Regaining Modernity in Spain


During the fifties, some timid attempts to rejoin modern architecture, banished during the early post-war years, began to be made in Spain. In the 5th National Gathering of Architects, held in 1949 and attended by then young architects such as José Antonio Coderch or Miguel Fisac together with international guests such as Alberto Sartoris and Gio Ponti, they talked about the necessity of finding the appropriate direction for contemporary architecture away from pastiches and revivals. In order to do so, they looked at their contemporary Italian architecture and the revision of modernity made by the Scandinavian Empiricists, more acceptable references than Avant-garde architecture from the thirties, accused by the Francoist regime of being “materialistic and inhumane”.

In spite of the precarious situation of the industry at that time, some companies started also the adventure of producing and trading modern furniture, like H Muebles, Rolaco or Darro. Founded by Paco Muñoz in 1959, Darro created furniture for an educated middle class with a desire for modernity and to abandon traditional styles. The company produced pieces designed by architects such as Carlos Picardo, artistic director of Darro, Miguel Fisac or Javier Carvajal or by Equipo 57, a group where artists such as José Duarte and Agustín Ibarrola worked together with architects such as Juan Cuenca.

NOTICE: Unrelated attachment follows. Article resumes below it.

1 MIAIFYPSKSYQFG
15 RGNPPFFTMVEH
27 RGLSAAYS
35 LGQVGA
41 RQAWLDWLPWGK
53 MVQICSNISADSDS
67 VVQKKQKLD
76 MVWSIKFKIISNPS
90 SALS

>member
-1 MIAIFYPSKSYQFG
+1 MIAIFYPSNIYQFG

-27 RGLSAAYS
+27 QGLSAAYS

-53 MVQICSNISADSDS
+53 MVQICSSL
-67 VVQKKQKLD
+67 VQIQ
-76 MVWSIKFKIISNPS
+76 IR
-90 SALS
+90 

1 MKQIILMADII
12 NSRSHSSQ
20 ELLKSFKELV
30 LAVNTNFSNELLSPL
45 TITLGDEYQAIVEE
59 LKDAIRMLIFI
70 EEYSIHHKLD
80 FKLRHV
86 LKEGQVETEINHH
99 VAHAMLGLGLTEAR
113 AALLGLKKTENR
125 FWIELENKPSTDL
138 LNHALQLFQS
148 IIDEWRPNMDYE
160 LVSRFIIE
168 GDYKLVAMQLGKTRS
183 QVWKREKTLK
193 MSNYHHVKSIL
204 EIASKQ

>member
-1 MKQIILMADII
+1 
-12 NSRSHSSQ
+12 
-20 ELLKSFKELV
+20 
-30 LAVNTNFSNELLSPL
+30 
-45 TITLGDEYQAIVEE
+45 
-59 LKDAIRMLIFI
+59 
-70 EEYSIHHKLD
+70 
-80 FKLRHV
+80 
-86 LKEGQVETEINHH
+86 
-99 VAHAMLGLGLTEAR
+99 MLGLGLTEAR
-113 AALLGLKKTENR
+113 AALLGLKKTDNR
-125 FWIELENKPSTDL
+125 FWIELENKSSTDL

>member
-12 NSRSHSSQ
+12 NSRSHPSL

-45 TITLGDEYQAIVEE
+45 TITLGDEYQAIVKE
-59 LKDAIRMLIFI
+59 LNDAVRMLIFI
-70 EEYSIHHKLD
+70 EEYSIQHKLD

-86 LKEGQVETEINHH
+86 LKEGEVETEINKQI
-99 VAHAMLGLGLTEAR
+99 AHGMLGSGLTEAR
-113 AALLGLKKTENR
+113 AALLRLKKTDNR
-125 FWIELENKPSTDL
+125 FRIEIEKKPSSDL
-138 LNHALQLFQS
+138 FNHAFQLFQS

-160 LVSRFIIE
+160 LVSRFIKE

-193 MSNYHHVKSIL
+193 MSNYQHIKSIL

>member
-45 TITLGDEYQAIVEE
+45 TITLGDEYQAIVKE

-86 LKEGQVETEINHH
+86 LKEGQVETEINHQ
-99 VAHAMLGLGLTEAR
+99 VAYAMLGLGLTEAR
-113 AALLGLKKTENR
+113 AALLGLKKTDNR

Darro was a pioneer company that tried to update furniture in Madrid in the late fifties. Pedro Feduchi, curator of the exhibition Darro. Design & Art (1959-1979)

The pieces produced by Darro were away from the machine-like Bauhaus aesthetics as they combined materials linked to tradition, but used in a contemporary way, with more experimental proposals. Thus, the Riaza chair, designed by Paco Muñoz, although it was made of walnut wood and leather and was remotely inspired by Castilian Renaissance armchairs, was a revulsion because of its elementality and lack of decoration. Miguel Fisac also designed his Toro chair for Darro using wood and leather, taking after Scandinavian designers such as Finn Juhl. Over time, Darro also sold furniture by capital international companies in the history of design, such as Arflex, Herman Miller, Cassina and Artemide.